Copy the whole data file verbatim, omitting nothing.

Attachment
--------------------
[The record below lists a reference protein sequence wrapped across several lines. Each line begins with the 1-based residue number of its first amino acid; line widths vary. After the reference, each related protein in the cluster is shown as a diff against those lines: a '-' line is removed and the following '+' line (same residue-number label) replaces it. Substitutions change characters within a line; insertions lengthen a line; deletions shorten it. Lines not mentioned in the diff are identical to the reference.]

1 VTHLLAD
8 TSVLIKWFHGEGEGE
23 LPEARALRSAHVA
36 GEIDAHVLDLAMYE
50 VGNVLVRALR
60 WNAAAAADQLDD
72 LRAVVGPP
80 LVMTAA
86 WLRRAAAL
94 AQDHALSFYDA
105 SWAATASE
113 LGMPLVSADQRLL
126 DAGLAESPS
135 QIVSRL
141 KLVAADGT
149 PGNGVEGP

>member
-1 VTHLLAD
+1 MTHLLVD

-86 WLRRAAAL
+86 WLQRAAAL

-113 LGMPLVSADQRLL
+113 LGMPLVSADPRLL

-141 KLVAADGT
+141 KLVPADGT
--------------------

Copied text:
[The record below lists a reference protein sequence wrapped across several lines. Each line begins with the 1-based residue number of its first amino acid; line widths vary. After the reference, each related protein in the cluster is shown as a diff against those lines: a '-' line is removed and the following '+' line (same residue-number label) replaces it. Substitutions change characters within a line; insertions lengthen a line; deletions shorten it. Lines not mentioned in the diff are identical to the reference.]

1 VTHLLAD
8 TSVLIKWFHGEGEGE
23 LPEARALRSAHVA
36 GEIDAHVLDLAMYE
50 VGNVLVRALR
60 WNAAAAADQLDD
72 LRAVVGPP
80 LVMTAA
86 WLRRAAAL
94 AQDHALSFYDA
105 SWAATASE
113 LGMPLVSADQRLL
126 DAGLAESPS
135 QIVSRL
141 KLVAADGT
149 PGNGVEGP

>member
-1 VTHLLAD
+1 MTHLLVD

-86 WLRRAAAL
+86 WLQRAAAL

-113 LGMPLVSADQRLL
+113 LGMPLVSADPRLL

-141 KLVAADGT
+141 KLVPADGT